Hello. My sister passed away from cancer 4 months ago within 1 year of her diagnosis. During the time she was fighting for her life, my brother-in-law was communicating with an old flame.
During her chemo treatments he was very mean to her, I won’t go into details but he made her very sad and wasn’t very supportive of her recovery. It hasn’t even been 5 months since she died and he is already re-married. He claims to be ‘saved’, and goes to church, and admitted he committed adultery. Now this woman is moving in with him (in my sister’s house). My sister’s life insurance policy designated her 2 children to be the beneficiaries, however, 2 weeks before she died, it was revised and he was named the sole beneficiary and the kids got nothing. I am so torn by all of this and not quite sure how to handle it. He sent me a cold email explaining he thought that was the best way to communicate with me (coward), and how he has found the Lord and his soul mate (he said my sister was his soul mate before) and that he is happy and moving on, he asked what items I wanted of my sisters. I have so many things I want to say to him but it hurts too much. Please give me some insight on how to handle this matter with tact and dignity. Thank you.
Kay and Dennis Flowers
Authors of Catholic Annulment, Spiritual Healing
Our deepest sympathy is extended to you on the loss of your sister. She was obviously very dear to you and the insensitive actions of your former brother-in-law have hurt you in numerous ways. He sounds like a class-A jerk who sees nothing wrong with what he did.
There is no way to un-do the past. He has moved on with no regrets, even though he leaves a wake of destruction in his path. Anything you say to him will likely fall on deaf ears. The best thing you can do is set yourself free from the emotional baggage you’re carrying. Let go of any right you may feel to get even.
He hasn’t gotten away with anything. Some day he will stand before God to give an account of his life and the whole world will know what he has done. In your mind, place him at the foot of the Cross, where Jesus is dying for his sins–and for yours. Step back and leave him there for God to deal with in His own way and in His own time.
The power of forgiveness is real and completely liberating for you. You can forgive others the same way God forgives you–not because it is deserved but because it has been paid for by the very Son of God. Rest in that assurance. God is loving but also just; He will take care of it all.
As you heal from your grief, go through your sister’s things and take whatever will comfort you and bring back pleasant memories of her.
May God bless you and give you wisdom.
Dr. Meredith Hansen, Clinical Psychologist & Relationship Expert
Helping engaged and newlywed couples build lasting marriages.
I am so sorry for your loss and the emotional pain you are currently going through. It seems clear that your brother-in-law did not process, deal with, or handle his grief about losing his wife. I agree that speaking to him will likely not help right now, but I also hear that you are hurting and hoping to protect her children.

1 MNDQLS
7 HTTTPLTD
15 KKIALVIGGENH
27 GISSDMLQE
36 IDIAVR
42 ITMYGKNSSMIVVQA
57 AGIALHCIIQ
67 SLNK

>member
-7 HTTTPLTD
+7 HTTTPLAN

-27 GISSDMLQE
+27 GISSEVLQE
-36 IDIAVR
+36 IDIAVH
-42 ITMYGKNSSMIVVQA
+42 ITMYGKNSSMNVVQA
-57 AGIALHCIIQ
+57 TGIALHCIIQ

My recommendation for you right now is to take time to focus on your grief. Death and loss can be very complicated and if we do not take time to process our emotions and go through the stages of grief, our pain will emerge in unhealthy ways. You have lost your sister rather quickly and you must acknowledge and process this loss. As you work through your feelings with a trained professional, you will find ways to address the situation with your brother-in-law.
All terrific advice, as usual.
As someone who has suffered a lot of loss in my life, I’d like to suggest that perhaps the diagnosis was too much for him to bear. You never know what happens in the mind during trauma. People have been known to do a variety of unstable actions during times of grief. As Kay mentioned, forgiveness will be key for your future.
As a widowed mother, I’d like to encourage you to keep in touch with the children, even if the father makes it difficult. They will need you even more now.
I hope he does the right thing by them, even if he isn’t doing the right thing by your sister.
Alyssa Johnson, The Smart Way to Re-Do Your “I Do”
What a difficult situation. Keep in mind that your emotions are going to be very high because of the betrayal of your brother in law on top of the loss of your sister. If your nieces/nephews or grown, then I’d suggest figuring out what you’d like and then not planning to have contact with this guy anymore.
If the kids are still little and you want a relationship with them, then tread carefully. He could easily bar you from that if things deteriorate between you.
In all honesty, what will saying anything to him help? The guy sounds very self centered and his actions cruel to your sister. But you screaming at the guy now, doesn’t benefit anyone. It’s not going to bring your sister back or make him sorry for his actions. But, as I said it could ruin your ability to have a relationship with the kids.
Take care of yourself and be careful with how you respond to him.